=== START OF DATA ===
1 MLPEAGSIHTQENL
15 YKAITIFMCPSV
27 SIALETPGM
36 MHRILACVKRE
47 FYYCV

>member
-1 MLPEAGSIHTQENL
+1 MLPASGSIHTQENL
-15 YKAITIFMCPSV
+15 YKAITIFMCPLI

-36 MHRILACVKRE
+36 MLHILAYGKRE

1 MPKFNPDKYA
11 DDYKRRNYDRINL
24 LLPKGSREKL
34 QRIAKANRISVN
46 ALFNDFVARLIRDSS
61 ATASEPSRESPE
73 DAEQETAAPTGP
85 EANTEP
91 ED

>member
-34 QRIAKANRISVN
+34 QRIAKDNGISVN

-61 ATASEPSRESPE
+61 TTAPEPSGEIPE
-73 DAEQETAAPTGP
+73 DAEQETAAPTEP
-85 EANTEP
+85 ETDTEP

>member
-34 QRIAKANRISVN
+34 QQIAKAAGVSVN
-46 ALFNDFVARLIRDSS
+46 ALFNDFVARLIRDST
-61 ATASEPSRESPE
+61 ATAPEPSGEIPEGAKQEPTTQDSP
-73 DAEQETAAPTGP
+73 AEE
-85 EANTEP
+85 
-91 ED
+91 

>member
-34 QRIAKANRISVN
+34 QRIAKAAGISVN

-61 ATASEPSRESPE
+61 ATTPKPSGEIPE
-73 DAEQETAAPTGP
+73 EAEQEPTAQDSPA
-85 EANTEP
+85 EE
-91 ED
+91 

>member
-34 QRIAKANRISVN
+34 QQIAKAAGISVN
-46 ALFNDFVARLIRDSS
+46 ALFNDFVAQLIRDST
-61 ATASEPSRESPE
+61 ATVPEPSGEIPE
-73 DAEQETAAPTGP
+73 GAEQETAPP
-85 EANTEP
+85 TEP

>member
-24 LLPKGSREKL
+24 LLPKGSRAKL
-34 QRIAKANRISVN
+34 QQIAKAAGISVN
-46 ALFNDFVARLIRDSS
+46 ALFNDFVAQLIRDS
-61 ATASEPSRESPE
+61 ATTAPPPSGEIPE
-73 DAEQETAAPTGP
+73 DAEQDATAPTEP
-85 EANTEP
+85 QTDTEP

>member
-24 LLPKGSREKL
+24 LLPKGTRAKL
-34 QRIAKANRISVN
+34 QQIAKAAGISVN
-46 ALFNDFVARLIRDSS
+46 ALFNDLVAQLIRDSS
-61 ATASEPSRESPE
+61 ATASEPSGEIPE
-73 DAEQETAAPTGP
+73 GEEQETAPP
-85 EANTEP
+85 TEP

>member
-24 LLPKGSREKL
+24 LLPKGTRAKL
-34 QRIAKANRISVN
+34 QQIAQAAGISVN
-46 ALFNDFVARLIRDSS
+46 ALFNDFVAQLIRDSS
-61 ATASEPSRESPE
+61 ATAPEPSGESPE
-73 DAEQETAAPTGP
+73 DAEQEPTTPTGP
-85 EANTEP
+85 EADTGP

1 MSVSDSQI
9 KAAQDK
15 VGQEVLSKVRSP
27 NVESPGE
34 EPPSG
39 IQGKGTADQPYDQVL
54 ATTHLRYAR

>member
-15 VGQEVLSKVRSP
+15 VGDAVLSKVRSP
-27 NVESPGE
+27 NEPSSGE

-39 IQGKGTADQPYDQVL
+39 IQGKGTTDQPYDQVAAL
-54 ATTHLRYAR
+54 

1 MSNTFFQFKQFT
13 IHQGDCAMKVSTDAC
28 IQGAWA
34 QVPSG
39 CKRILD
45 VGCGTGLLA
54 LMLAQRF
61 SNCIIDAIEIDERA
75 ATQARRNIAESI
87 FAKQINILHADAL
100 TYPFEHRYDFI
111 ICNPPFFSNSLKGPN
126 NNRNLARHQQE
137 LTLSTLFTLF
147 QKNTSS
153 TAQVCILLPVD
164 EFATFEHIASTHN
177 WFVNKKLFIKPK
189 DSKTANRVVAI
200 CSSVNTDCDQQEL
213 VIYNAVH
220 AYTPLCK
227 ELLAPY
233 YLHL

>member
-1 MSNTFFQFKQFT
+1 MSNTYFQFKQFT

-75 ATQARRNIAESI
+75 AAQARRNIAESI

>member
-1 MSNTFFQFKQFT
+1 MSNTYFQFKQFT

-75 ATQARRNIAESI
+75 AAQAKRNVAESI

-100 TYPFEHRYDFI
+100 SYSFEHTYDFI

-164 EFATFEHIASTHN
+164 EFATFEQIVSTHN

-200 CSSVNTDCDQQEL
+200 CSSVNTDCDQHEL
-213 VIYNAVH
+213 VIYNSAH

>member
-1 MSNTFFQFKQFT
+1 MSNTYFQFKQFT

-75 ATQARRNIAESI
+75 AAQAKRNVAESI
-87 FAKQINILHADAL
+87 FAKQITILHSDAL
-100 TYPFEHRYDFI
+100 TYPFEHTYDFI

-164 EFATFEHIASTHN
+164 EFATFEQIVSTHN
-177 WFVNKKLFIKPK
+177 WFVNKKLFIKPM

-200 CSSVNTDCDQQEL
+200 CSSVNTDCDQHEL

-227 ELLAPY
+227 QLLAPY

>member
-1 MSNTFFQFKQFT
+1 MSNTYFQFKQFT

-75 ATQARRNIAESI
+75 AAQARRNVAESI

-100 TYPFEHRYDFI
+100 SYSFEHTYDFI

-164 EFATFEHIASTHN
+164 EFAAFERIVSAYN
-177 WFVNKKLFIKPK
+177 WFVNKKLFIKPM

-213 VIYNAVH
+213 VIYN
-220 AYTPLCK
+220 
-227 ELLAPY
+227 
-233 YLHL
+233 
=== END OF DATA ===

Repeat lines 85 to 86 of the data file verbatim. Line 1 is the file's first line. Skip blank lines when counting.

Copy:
+46 ALFNDLVAQLIRDSS
-61 ATASEPSRESPE